Regular attendees at the Fall Colors Fine Arts & Music Festival in Stillwater will find some changes this year -- some purposeful and others serendipitous.

First is a name change. The 28-year-old gathering, scheduled for next weekend in Lowell Park along the St. Croix River, used to be billed as a fine arts and jazz festival. This year's musical offerings will be more varied.

"We've had really great luck with the jazz music in the past," said Dolly Parker, event coordinator for the festival's producer, the Greater Stillwater Chamber of Commerce. "This just opens up more opportunities for us to tap into our local musical artists."

The mix of 85 artists exhibiting at the juried show will also vary. More photographers applied for inclusion and this year will outnumber the formerly dominant jewelry artists, Parker said.

Other artists making their first appearances will be Nicholas Henton of Hudson and Nick Ringelstetter of Atomic7 Studio in Spring Green, Wis. Ringelstetter paints cartoon-like works populated by colorful bug-eyed monsters.

"He does crazy, fun, random and mysterious stuff," Parker said. "He does something in the form of a stop sign and does a futuristic alien city painted around it with flying saucers. It's really interesting, very fun."

Inspired by Dr. Seuss and Tim Burton, Ringelstetter strives to leave no empty spaces on his canvases.

"I was definitely the kid who drew on everything," he said. "The teachers liked my work, but they didn't like the fact that I drew on their books."

His paintings and prints went over so well at the Stone Arch Bridge Festival in Minneapolis in June that the Madison-area resident decided to enter more Twin Cities area shows. He will sell prints for $20 and original works for up to $700. The former avid skateboarder also plans to sell skateboards that he has distressed and painted for wall display, no wheels attached.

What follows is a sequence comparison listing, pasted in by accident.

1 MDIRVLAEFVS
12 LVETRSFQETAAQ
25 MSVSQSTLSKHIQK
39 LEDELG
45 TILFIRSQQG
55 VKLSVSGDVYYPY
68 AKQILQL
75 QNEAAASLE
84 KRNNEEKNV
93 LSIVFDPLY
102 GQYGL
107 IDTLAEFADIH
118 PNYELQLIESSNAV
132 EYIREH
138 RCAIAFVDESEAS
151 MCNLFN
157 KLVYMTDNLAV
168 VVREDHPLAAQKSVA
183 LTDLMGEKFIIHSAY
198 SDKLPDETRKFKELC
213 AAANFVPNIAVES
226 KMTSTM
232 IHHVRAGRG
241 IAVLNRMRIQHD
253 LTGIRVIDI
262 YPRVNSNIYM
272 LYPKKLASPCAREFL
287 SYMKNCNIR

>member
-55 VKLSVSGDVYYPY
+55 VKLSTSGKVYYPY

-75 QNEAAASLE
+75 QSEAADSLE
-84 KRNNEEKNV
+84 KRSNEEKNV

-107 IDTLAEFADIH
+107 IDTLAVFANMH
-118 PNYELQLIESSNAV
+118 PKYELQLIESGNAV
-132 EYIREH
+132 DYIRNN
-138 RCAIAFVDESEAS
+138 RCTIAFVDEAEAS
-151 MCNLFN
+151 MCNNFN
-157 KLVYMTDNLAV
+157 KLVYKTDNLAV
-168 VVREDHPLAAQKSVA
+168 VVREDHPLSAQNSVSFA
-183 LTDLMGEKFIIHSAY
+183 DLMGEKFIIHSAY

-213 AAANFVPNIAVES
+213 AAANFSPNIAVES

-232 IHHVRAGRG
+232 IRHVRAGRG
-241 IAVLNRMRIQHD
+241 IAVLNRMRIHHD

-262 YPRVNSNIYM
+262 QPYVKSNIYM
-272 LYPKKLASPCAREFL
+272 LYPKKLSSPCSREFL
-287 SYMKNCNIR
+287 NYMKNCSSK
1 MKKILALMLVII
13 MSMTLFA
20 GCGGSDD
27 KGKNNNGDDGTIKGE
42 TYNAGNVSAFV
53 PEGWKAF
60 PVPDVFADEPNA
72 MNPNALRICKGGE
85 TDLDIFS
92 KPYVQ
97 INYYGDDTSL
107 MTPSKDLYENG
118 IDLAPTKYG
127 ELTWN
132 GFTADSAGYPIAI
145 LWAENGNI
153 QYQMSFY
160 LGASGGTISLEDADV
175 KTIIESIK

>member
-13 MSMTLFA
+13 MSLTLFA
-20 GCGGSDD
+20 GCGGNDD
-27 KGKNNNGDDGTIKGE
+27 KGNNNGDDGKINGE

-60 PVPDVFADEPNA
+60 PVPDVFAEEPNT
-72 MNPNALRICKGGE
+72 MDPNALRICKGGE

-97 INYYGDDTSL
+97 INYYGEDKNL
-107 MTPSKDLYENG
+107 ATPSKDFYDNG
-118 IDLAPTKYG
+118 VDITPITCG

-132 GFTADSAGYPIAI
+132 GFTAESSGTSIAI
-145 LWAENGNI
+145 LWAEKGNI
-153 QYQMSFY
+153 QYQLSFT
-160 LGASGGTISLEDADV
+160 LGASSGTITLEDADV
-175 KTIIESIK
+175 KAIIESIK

Henton's art is functional. He makes wooden cutting boards in contrasting patterns of food-grade woods such as maple, black walnut and American cherry. The Stillwater festival will be Henton's third juried art fair.

"I'm a full-time real estate agent," said Henton, who calls his side business Magnolia Place Woodworks. "The wood thing is a hobby for me."

Henton's work starts at $25 for a small cheese board, but most cost about $250. Henton wants his customers to use his cutting boards, not just display them. "I hear that probably a hundred times a day, 'These are too pretty to cut on,' " he said. "My cutting boards are made to last generations."

The festival's musical genres will veer toward blues, R&B and pop, with some jazz mixed in, said festival music coordinator Nick Hall. The festival was more art- than music-dominated in the past, he said.

"We didn't want to compete with the artists, but now they've opened it up more," he said. "It's laid out differently, so the music stage is separate from the artists' booths. We want it to be a music festival as well."

A White Bear Lake resident, Hall plays in two of the groups, the 617 Band and Les Izmoore. He described 617 as a funky, jazz-R&B fusion group that has played together for about two years, mostly in the Twin Cities. Les Izmoore returns from last year's festival. Hall described it as "a pop variety group with strong vocals and nice takes on a lot of classic songs and obscure things, too."

The musical trio RAMM (short for Real American-Made Music), featuring Paul Mayasich, is a "roots/blues-based band, pretty much with an Americana sense," Hall said. "Paul is a really great guitar player -- plays exceptional slide guitar. They have a strong following."

Thirty-year music veteran Mick Sterling will head Mick Sterling & His Band, an acoustic quintet that will perform original tunes and covers of Van Morrison, Otis Redding, Johnny Cash, Patty Griffin, Amy Winehouse and Duffy. Sterling's long-standing 10-piece R&B band disbanded in 2005, and he's been performing with different musicians ever since.

"I've been doing a lot of different styles since then," Sterling said. "I enjoy all different kinds of music, so it's fun."

Festival coordinators predict less traffic than in years past, because of the closure of the historic Stillwater Lift Bridge. Balmy weather drew about 12,000 visitors last year, up from the usual 5,000, Parker said.

Nancy Crotti is a Twin Cities freelance writer.